Hiroshima

February 18, 2011

We went to Hiroshima last weekend and I just thought I’d post some photos and write down some thoughts. I’ll split the trip into two posts, one about the Peace Memorial and one about Miyajima.

So, the Peace Memorial Park. Here are some pictures:

Of course you know you’re probably going to feel sad when you go there. I wasn’t sure how I’d feel. I’ve been to a lot of war museums and sites of battles and things and I think in the West it’s the war cemeteries that always seem to upset me the most. You know, all those lines of identical pale grey concrete stones. All those ages, so many eighteen year olds and nineteen year olds.

Anyway, when you get off the streetcar at the A-bomb Dome stop you turn around and the dome is right there next to the road. Just right there in your face. It is eerie. Lots of people around taking photos. I really felt it would be weird to do the whole posing and doing peace signs thing (although lots of people were…odd, right?) so I just took lots of pictures of the building.

We walked over to the hypocentre, directly beneath where the bomb actually went off. It’s just this tiny plaque on the side of the road surrounded by garages. Very weird. Looked up, saw an apartment block, streetlights and wires. Impossible to imagine an explosion in this sky.

The layout of the park is beautiful. As you stand between the cenotaph and the museum and look through the arch you see the flame and the dome, all perfectly aligned. The museum itself is very calm and sort of unsensational. There are graphic images but  not many, it really doesn’t need to show much in order to shock. The model of Hiroshima before and after pretty much speaks for itself:  Model one shows a busy town full of buildings , model two: a wasteland with a few scattered concrete shells.

It’s upstairs that it gets very upsetting. This is where they exhibit objects damaged by the bomb. There are girders and wall sections and so on and then there are items of clothing and lunchboxes and rucksacks and hats. Most of the items belonged to children who were out working, demolishing buildings for firelanes. There were no air raid warnings that morning so  there were far more children outside than there would normally have been. The repetitiveness of the stories was just so sad. Despite horrific burns, so many of them somehow made it home after the blast only to die hours or days afterwards. So many parents rushed to the site hoping to find their children but instead finding their children’s bodies, or bits of clothing or nothing at all. The museum doesn’t hold back from explaining the gruesome physical symptoms people suffered from and there are graphic pictures of burns and very detailed descriptions of what the explosion did to people’s bodies at the moment of the blast and in the aftermath.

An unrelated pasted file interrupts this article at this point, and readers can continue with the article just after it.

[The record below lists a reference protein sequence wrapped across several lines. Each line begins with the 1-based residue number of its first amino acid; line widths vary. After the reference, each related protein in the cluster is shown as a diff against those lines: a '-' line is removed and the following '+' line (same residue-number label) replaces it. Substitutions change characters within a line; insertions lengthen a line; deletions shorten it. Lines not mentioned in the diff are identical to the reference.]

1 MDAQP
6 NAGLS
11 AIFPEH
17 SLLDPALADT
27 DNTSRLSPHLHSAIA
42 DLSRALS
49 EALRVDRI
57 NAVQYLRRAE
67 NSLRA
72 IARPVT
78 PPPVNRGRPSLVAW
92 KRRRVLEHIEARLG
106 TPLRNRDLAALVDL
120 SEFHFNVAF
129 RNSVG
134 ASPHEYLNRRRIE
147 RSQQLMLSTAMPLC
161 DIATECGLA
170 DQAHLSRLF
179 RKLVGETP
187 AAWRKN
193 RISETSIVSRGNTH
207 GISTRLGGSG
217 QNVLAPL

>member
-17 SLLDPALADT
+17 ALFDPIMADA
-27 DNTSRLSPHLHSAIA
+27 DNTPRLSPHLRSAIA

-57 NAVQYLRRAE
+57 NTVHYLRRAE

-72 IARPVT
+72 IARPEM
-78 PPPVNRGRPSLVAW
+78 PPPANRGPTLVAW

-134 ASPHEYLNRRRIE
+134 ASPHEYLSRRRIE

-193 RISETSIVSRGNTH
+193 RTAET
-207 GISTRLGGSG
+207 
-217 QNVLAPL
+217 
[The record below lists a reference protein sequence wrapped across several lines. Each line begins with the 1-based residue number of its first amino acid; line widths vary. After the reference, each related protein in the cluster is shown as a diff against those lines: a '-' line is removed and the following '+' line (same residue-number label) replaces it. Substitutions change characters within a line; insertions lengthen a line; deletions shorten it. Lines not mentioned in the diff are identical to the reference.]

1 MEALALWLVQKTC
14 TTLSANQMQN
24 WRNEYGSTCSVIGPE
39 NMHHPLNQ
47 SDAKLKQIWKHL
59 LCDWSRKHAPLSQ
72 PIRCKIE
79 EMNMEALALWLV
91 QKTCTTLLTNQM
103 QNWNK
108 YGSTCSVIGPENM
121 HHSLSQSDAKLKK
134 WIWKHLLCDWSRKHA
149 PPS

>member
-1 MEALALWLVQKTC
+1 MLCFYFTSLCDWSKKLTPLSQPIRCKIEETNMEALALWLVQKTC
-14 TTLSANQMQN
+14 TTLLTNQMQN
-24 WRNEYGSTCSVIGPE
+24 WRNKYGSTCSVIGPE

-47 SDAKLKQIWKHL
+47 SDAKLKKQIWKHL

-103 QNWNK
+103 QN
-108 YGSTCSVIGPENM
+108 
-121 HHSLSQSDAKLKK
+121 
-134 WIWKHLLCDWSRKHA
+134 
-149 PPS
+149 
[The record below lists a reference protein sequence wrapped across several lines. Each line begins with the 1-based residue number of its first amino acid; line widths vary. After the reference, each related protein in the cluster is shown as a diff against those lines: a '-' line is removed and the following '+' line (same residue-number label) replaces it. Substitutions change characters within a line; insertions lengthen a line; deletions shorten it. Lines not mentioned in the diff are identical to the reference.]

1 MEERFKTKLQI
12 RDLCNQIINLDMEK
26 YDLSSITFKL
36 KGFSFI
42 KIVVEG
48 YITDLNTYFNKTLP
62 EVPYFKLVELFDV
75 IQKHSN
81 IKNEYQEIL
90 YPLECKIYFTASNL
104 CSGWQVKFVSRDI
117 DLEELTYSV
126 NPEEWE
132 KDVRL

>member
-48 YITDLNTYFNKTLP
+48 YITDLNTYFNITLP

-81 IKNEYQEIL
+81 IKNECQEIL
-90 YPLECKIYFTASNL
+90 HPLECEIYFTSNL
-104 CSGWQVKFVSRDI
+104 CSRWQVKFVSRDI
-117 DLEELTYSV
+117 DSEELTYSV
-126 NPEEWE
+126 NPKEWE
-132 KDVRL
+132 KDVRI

For some reason though, the story that really got me was of a woman whose husband was killed in the blast. She rushed to his office and found nothing but collapsed filing cabinets and some bones, next to his lunchbox and pipe.

After the museum we went to the National Peace Memorial Hall and sat down there for a while. There was no one else around and it was very peaceful. Outside there was a slideshow of victims faces and a scrolling list of their names. One girl, wearing a junior high school uniform, grabbed my attention. She looked so cool, she looked like she should be a singer in a sixties girl band, not dead in an atomic bomb explosion.

There are lots of resources at the memorial hall, a library, databases where you can access information about victims and their lives and about what happened that day. There’s such a big focus, not only on nuclear disarmament but also on eliminating war. I know it may seem futile but there is still something in that quiet persistence, in the idea that if we just keep calmly repeating how tragic this was and how tragic all war is then maybe someday, somehow peace will be a reality.

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